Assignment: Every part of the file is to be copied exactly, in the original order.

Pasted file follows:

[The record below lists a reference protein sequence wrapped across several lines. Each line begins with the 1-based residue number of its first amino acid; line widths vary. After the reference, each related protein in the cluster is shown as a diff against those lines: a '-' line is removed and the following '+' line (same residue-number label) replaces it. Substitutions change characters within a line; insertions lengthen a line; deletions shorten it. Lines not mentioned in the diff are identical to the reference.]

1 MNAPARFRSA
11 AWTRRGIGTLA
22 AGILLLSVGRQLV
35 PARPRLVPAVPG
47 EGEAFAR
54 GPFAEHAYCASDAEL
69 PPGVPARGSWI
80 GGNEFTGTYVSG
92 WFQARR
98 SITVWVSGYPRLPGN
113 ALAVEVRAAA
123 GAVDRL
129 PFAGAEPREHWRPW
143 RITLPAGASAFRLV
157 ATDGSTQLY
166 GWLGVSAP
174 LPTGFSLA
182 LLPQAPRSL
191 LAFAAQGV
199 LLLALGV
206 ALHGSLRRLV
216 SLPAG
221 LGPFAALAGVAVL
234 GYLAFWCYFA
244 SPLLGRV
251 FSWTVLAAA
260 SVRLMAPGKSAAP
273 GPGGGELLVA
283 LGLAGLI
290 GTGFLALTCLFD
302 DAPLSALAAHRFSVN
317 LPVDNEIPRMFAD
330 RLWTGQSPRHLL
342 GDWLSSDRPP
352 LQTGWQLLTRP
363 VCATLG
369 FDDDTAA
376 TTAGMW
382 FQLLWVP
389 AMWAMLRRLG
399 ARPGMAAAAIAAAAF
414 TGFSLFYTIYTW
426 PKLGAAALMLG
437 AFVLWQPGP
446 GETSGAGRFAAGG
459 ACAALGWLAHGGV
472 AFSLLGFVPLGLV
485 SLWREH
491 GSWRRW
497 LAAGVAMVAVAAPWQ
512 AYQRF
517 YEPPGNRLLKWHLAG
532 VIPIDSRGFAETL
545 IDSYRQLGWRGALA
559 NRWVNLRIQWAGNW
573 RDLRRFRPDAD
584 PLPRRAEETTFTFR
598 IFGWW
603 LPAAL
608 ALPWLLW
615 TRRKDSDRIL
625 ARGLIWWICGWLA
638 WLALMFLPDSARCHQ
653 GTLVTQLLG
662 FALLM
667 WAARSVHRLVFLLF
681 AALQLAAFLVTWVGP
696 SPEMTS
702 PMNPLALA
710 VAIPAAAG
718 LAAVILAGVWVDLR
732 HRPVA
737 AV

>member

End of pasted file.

[The record below lists a reference protein sequence wrapped across several lines. Each line begins with the 1-based residue number of its first amino acid; line widths vary. After the reference, each related protein in the cluster is shown as a diff against those lines: a '-' line is removed and the following '+' line (same residue-number label) replaces it. Substitutions change characters within a line; insertions lengthen a line; deletions shorten it. Lines not mentioned in the diff are identical to the reference.]

1 MNAPARFRSA
11 AWTRRGIGTLA
22 AGILLLSVGRQLV
35 PARPRLVPAVPG
47 EGEAFAR
54 GPFAEHAYCASDAEL
69 PPGVPARGSWI
80 GGNEFTGTYVSG
92 WFQARR
98 SITVWVSGYPRLPGN
113 ALAVEVRAAA
123 GAVDRL
129 PFAGAEPREHWRPW
143 RITLPAGASAFRLV
157 ATDGSTQLY
166 GWLGVSAP
174 LPTGFSLA
182 LLPQAPRSL
191 LAFAAQGV
199 LLLALGV
206 ALHGSLRRLV
216 SLPAG
221 LGPFAALAGVAVL
234 GYLAFWCYFA
244 SPLLGRV
251 FSWTVLAAA
260 SVRLMAPGKSAAP
273 GPGGGELLVA
283 LGLAGLI
290 GTGFLALTCLFD
302 DAPLSALAAHRFSVN
317 LPVDNEIPRMFAD
330 RLWTGQSPRHLL
342 GDWLSSDRPP
352 LQTGWQLLTRP
363 VCATLG
369 FDDDTAA
376 TTAGMW
382 FQLLWVP
389 AMWAMLRRLG
399 ARPGMAAAAIAAAAF
414 TGFSLFYTIYTW
426 PKLGAAALMLG
437 AFVLWQPGP
446 GETSGAGRFAAGG
459 ACAALGWLAHGGV
472 AFSLLGFVPLGLV
485 SLWREH
491 GSWRRW
497 LAAGVAMVAVAAPWQ
512 AYQRF
517 YEPPGNRLLKWHLAG
532 VIPIDSRGFAETL
545 IDSYRQLGWRGALA
559 NRWVNLRIQWAGNW
573 RDLRRFRPDAD
584 PLPRRAEETTFTFR
598 IFGWW
603 LPAAL
608 ALPWLLW
615 TRRKDSDRIL
625 ARGLIWWICGWLA
638 WLALMFLPDSARCHQ
653 GTLVTQLLG
662 FALLM
667 WAARSVHRLVFLLF
681 AALQLAAFLVTWVGP
696 SPEMTS
702 PMNPLALA
710 VAIPAAAG
718 LAAVILAGVWVDLR
732 HRPVA
737 AV

>member